We spent the following days sleeping and being shout at. The three drivers made turns and the one with the big cheeks loved to yell at his passengers. Every time he yelled at us his cheeks wobbled and some food fell out of his mouth. At 2 am he yelled us all out of our dreams and out of his bus and we gathered in a small restaurant to have “dinner”. Just before sunrise we stopped again for a “toilet-break”. Everybody had to get out of the bus (probably so that nobody could steal). In the middle of the desert there was no toilet and all passengers walked a few meters away in order to do their business in the desert. Like moving bushes they sat each some 20 meters away from each other in the desert showing their blank butts to all the others.

Our co-passengers and the yelling driver

Our co-passengers and the yelling driver

Whenever we were not yelled at we watched Chinese and a few English movies. I watched the desert most of the time. After 40 hours I spotted some trees – we have made our way through the desert! It took another 15 hours until we reached Xi’an, known as the “most Chinese city in China”.


The town was beautiful and even had two super modern subway lines, but we badly missed our bikes. Instead we rented a tandem to visit a Buddhist temple, a Taoist temple and a Chinese mosque. The terracotta Army and the town’s biggest pagoda were our highlights. And finally we got some real Chinese food. I had been waiting for this moment for so long: cheap Chinese food every day!
After a week of being ordinary tourists we caught a 16 hours train to Chengdu, where our bikes had already been waiting for us. 16 hours – that sounds like a really short ride now.

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  1. Lee says:

    Are you kidding me? Do you need to learn how to cycle properly on the tandem bike?Hahaha!!!

    • Tasting Travels Team says:

      Hehe Lee we have never tried that before! We have to start at the same moment and make sure when to speed up and when to break and to manage the handlebar of that 2 meters bike is not too easy either 🙂
      Have you ridden a tandem bike before? Hugs!

  2. bigfan says:

    I enjoy when your transition from country to country is smooth and gradual in terms of culture, cuisine, people like this one. For me this is a perfect post without drastic and sudden change over the border. that sudden changes always beat me off the track :D. so, let central Asia gradually transform into Eastern one.

    P.S. and yes, this monster thing: ‘Total Kilometers cycled till Xi’an: 7879.66’ always makes me to WOW from excitement. Just WOW!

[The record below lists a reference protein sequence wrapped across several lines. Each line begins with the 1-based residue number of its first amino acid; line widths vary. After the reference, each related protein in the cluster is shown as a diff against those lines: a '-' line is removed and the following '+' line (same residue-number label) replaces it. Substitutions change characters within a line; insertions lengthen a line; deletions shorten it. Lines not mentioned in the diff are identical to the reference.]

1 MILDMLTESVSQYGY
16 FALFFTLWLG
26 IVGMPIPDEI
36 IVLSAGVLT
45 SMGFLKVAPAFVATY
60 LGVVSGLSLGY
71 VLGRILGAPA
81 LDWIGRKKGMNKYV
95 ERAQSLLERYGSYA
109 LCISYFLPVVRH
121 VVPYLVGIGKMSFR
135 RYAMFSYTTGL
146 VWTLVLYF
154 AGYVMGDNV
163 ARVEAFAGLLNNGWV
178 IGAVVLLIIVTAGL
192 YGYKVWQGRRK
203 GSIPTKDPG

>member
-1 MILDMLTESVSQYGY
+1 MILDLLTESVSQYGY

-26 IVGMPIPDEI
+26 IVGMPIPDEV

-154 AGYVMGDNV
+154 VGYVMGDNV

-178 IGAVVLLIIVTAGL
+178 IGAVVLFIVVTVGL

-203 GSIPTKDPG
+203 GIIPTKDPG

• Tasting Travels Team says:

      So do we. That is one of the great things traveling overland: The road signs and maybe the alphabeth change with the border itself. Everything else comes little by little.

    • Tasting Travels Team says:

      Actually Roberto and I have just been wondering that those nombers seem to be pretty small compared to what other cyclists pedal on their way to China. But from Serbia to Fethiye, Turkey and from the Turkish Black Sea coast to Tehran we can only rely on what google maps told us that the Kilometers were, same counts for quite a big part of Germany, since we managed to kill two spedometers on the way (one came back o life for a few weeks).
      And the kilometers cycled for day trips, shopping, visits and anything without baggage are excluded as well. But we hope to reach the magic 10.000 Kilometers soon 🙂

  3. Juan Carlos Romo says:

    Hi Roberto and Annika:
    Today I stopped at one of my work offices where they just hang a big world map and you both came to my mind then I decided to visit your web site and enjoyed reading some of your recent posts, what an experience!!
    Best wishes for this 2013

    • Tasting Travels Team says:

      Hola Juan Carlos,
      I can perfectly understand that. I love to travel with my finger over the map and imagine the places behind the names. But I even love more to travel them in reality 🙂
      I am happy to hear that you liked what you read. A hug and a great 2013!

  4. madina says:

    Hi, hope u enjoy the time in Yibin. I have been to Xi’an for many times. It is a quite nice city. And I also been to ur next destination Yunan province many times. If you need any information just contact me 🙂

    Hope to meet both of you again.

    With smile 🙂

    • Tasting Travels Team says:

      Hey Madina,
      thank you a lot for your comment! We have a very good time here in Yibin. I am very curious about Yunnan, I have heared only very beautiful things about there.
      Thank you sooo much for all your help dear Madina! We also hope to meet you again soon!

  5. Pingback: Back on the bikes into a white ChristmasTasting Travels